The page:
Maquette for Tunnels
Ronald Gonzalez (American, b. 1952), Maquette for Tunnels, 1998, asphalt, tar, and compost over
Six hundred feet behind my home, in a gazebo on a lake in the darkness, one of the juniors at my high school took his own life. He was our town's third loss in three years to mental illness. I didn't know him. What I did know is that we all silently wore wristbands in solidarity at school for a few days. I remember it very clearly. The hushed mentions of Owen, the notable lack of laughter in the halls, the teachers subtly hinting at their support in times of stress without explicitly discussing the events that cast a pall over Peachtree City that week. There was a service, and that was it. The administration could not address the issue for concern of copy-cat cases. And then we moved along and forgot about it.
Fortunately, I have no personal experience of the mental state that drives someone to this fate. I do, however, know a thing or two about what it looks and feels like from the outside. To me, it looks like "Maquette for Tunnels."
When alone in the art museum, it is striking, if not scary, to see these anthropomorphic forms screaming silently, skinny and rugged and somehow distant despite standing only one foot away. And you're not really sure what to do with yourself or how to understand the piece, except by reading the description on the card to the right. Isn't that how it feels, though, when dealing with someone who is suffering from mental illness? We want to know more. We want to understand. But just as in the case with this specific sculpture, there is sometimes no explanation other than what we can already see—the bare bones of the situation. The materials. The dates. The artist. The title.
The title in this instance actually tells us plenty as well. A "maquette" is an unfinished sculpture. A preliminary model, a rough draft. All the lives lost to suicide are maquettes, left unfinished with the potential to be something great. Of course, rough drafts are just that —rough and still developing, like all people. However, with the investment of time and love, the rough draft becomes something radiant.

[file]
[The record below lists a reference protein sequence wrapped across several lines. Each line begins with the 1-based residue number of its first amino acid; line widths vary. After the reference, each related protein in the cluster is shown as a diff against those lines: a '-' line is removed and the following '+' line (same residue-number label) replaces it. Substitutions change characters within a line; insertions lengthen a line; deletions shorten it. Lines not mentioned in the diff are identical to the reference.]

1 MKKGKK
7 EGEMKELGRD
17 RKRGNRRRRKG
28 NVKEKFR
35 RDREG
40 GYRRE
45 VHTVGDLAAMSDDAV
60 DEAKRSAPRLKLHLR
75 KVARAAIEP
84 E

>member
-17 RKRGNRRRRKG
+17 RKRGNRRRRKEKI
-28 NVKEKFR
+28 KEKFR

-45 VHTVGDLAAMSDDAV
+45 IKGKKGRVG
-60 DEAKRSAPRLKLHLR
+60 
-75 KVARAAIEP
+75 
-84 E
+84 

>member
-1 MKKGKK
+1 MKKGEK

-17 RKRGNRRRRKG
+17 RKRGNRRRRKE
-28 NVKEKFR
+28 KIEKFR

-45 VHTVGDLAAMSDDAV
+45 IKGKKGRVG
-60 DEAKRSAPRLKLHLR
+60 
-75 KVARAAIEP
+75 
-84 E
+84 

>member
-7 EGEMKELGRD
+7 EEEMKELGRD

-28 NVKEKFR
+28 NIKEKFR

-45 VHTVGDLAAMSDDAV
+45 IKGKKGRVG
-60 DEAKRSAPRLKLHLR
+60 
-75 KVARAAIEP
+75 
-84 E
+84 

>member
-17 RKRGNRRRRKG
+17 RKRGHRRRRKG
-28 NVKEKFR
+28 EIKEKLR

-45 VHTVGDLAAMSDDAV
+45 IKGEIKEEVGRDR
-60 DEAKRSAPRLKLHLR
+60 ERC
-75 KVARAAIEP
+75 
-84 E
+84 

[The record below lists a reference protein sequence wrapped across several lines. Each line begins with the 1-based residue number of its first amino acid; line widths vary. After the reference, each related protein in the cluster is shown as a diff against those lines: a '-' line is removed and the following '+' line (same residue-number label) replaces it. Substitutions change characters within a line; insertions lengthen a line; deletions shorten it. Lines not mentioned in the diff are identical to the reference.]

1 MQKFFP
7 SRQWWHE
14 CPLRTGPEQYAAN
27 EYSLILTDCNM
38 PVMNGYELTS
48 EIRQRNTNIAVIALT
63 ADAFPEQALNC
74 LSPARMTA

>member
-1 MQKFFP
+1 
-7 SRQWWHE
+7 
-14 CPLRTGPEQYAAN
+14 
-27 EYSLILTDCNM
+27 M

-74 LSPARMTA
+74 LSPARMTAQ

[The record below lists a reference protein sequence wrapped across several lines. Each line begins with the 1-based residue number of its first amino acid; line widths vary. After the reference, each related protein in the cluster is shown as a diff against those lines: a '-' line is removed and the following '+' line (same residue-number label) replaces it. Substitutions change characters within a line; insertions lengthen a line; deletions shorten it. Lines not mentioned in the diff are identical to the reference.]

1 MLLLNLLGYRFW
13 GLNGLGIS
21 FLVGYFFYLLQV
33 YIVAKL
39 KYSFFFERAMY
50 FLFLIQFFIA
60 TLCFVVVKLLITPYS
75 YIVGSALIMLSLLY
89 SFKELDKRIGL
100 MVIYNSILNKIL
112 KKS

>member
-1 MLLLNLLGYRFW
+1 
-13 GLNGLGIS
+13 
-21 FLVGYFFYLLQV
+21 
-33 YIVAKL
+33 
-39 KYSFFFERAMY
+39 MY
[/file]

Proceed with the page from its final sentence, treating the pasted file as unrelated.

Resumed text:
In form, these small beings resemble an old-time gramophone on a record player. This imagery reminds me of the trite but accurate phrase "like a broken record," which is quite fitting for this particular instance. Often those who are suffering the most, when asked how they are doing, say—like a broken record—that they're fine, that they're doing well, and that everything is alright. The words come out mechanically, without any thought, like the needle going through the familiar grooves on the record, because these are the expected answers. These are the answers that won't elicit a "What is wrong?" or an "Oh… I'm sorry," which warrant an explanation, a reason for the instability. Despite major research being done to make strides in understanding mental illness, even the most qualified scientists struggle to find a reason for the instability. And often the feeling is just too ineffably immense with too many factors contributing to the feeling of hopelessness.